They’re reaping fruit from their marriages, too—benefits which might surprise even Wilcox’s most policy-versed readers. I was prepared, for example, to read arguments from Wilcox that marriage and children are worth pursuing for career-minded women, even if they mean forgoing the financial benefits of girl bossing. But that’s simply not the case. Married women in their 50s, even those who stay home to care for children, enjoy a marriage premium that can spike above $300,000 compared with divorced and never-married women.

And while happiness, if not wealth, was once thought to take a hit for married Americans with children, that’s not the case anymore either. Wilcox cites findings showing that 82 percent of prime-age parents are “very happy” or “pretty happy,” compared with 68 percent of childless peers. “In other words, today’s men and women in their prime who have children report the greatest happiness and the most meaning in their lives,” Wilcox writes.

Bottom line: If you’re a technocrat who wants to bio-hack your way into happiness and affluence, ignore the neuroscientist Andrew Huberman on this topic. The data support picking one partner and having kids.

Luckily Gen Z is primed, in some ways, to accept Wilcox’s thesis. Just as there was a countermovement of Gen Xers who came of age in the ’70s and went out of their way to reject the divorce fad of their parents, there’s a countermovement among Zoomers to reject the pessimism that otherwise pervades their peers surrounding marriage.

The controversial trad wife trend is one such example. But less extreme movements exist too. “Polarity” coaches on TikTok, for example, preach about masculine and feminine “polarity” within relationships, garnering thousands of views on videos offering retrograde wisdom about communicating and bonding with the opposite sex to form “secure attachments.”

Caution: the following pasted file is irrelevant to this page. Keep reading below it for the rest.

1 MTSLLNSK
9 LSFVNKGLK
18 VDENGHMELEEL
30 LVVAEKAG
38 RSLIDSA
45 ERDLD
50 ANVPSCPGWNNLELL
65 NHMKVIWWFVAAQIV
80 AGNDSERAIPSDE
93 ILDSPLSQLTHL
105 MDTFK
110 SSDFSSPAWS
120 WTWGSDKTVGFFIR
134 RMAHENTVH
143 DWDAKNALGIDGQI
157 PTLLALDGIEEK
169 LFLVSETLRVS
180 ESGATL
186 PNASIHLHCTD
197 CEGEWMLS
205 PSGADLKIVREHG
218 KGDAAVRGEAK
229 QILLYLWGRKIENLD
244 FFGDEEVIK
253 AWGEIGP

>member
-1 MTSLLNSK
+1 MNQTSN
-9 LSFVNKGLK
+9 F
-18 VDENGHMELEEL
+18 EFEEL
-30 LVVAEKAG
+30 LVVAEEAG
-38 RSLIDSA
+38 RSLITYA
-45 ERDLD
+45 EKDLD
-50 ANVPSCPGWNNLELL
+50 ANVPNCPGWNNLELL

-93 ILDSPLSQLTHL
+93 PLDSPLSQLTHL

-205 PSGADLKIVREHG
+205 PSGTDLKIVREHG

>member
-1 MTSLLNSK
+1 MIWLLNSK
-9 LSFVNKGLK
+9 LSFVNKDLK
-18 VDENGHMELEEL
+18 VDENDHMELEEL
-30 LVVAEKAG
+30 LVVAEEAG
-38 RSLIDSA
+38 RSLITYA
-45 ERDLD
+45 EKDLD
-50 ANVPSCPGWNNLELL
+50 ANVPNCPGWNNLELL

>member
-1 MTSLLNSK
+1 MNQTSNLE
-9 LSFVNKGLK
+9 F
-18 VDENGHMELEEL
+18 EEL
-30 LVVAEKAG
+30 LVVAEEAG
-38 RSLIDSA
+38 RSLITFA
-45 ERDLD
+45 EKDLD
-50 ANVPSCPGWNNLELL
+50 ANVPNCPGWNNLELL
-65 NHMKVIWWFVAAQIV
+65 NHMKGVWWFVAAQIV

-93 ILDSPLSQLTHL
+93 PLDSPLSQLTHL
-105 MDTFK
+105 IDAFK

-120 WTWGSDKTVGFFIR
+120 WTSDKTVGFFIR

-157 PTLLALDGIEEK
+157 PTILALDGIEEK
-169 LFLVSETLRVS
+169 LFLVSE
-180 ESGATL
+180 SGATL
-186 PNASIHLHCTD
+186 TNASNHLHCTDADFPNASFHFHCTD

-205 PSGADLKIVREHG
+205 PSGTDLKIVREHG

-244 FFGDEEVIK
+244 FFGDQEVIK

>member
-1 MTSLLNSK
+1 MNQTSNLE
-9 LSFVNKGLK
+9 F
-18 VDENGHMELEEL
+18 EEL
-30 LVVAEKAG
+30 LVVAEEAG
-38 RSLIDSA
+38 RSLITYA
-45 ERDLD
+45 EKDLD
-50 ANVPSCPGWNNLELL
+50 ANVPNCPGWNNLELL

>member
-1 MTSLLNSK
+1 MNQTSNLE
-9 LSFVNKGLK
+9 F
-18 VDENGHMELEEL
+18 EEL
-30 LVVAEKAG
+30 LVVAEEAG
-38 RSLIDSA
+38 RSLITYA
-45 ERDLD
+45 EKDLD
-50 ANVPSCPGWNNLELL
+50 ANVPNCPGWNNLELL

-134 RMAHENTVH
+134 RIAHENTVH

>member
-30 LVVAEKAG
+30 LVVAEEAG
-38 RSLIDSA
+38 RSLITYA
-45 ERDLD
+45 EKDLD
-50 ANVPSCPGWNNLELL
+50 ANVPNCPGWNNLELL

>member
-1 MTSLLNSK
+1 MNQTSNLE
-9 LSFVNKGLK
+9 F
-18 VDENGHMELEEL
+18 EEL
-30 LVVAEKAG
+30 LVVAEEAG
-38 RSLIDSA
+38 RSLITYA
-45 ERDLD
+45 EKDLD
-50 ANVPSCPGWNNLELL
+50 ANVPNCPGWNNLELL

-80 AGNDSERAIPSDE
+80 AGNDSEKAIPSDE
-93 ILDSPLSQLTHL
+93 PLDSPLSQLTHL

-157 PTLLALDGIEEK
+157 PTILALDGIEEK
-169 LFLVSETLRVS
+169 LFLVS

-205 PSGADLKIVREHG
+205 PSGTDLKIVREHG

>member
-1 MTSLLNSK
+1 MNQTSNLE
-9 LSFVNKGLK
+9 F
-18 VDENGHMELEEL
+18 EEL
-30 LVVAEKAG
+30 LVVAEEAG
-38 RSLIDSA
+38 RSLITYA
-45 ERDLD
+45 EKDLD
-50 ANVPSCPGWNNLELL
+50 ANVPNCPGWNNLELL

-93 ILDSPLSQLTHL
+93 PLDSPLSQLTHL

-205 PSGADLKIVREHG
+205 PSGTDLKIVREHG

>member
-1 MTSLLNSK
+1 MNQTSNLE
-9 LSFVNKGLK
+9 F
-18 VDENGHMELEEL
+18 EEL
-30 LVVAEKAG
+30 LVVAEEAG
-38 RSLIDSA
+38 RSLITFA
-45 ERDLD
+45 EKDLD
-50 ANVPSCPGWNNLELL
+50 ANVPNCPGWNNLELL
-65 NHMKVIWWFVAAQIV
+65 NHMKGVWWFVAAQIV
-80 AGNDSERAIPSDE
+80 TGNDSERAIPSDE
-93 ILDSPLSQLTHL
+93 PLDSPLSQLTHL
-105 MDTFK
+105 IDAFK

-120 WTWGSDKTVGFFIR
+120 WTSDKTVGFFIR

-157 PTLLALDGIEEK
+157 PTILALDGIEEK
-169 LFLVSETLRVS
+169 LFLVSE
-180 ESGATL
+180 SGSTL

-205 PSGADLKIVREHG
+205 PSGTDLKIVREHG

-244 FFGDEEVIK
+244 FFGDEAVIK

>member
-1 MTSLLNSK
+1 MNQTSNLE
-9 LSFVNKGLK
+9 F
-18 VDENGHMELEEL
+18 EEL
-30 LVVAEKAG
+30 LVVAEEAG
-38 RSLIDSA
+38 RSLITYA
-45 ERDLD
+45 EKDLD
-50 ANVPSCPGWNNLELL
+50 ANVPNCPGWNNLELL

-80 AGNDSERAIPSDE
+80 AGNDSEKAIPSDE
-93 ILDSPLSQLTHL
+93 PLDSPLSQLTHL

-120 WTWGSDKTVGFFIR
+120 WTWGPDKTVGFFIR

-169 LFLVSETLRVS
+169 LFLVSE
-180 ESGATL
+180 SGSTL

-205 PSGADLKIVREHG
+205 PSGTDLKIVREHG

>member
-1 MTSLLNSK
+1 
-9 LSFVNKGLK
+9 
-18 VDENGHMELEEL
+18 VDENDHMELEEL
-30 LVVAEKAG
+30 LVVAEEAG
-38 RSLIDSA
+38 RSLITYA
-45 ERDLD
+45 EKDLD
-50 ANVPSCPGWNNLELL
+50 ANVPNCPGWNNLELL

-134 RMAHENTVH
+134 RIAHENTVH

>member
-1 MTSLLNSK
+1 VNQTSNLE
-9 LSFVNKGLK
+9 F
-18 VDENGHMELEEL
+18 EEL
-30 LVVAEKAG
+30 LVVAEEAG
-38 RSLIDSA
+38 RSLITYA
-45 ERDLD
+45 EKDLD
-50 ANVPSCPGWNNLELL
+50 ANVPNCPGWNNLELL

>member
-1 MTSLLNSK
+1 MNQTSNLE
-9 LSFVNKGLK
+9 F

It’s advice that might seem obvious to older generations. (“If you can really see him, admire him for his true qualities, and validate the things that he does well, to make him feel like he’s competent … that is your feminine power,” Margarita Nazarenko advises her 870,000 followers, alongside tips to activate his “hero instinct” and stop nagging.) But it’s also advice that would have been accused of reinforcing the patriarchy and “toxic masculinity” even 10 years ago when Lean In-style messaging à la Sheryl Sandberg advised women to be aggressive and direct.

Wilcox, for his part, also understands there is a science to contentment between the sexes. He offers his own formula for marital success, based on survey data, emphasizing that men and women value different marital benefits, and that that’s okay. Women want to be provided for and cherished, for example, and men want sex and respect. “Vive la différence,” Wilcox writes.

“Our civilization is in the midst of an epochal shift,” Wilcox says, “a shift away from marriage and all the fruits that follow from this most fundamental social institution: children, kin, financial stability, and innumerable opportunities to love and be loved by another.” But maybe there are reasons for hope. Aaron Renn, a Christian intellectual quoted in the book, is “bullish on Generation Z.” And Emily Gould, one of the most notorious Brooklynite “libtard” writers, recently bucked her peers’ “divorce confessional” genre to write, instead, a viral essay about salvaging her marriage. Even David Brooks, in some ways an emblem of the expressive individualism that motivates divorce, endorsed Wilcox’s book, calling it “vitally important.”

He’s right. As Americans hopefully come around on marriage, Wilcox’s insights will prove prescient.

Get Married: Why Americans Must Defy the Elites, Forge Strong Families, and Save Civilization
by Brad Wilcox
Broadside Books, 320 pp., $32

Nora Kenney is director of media relations at the Manhattan Institute.

Original News Source – Washington Free Beacon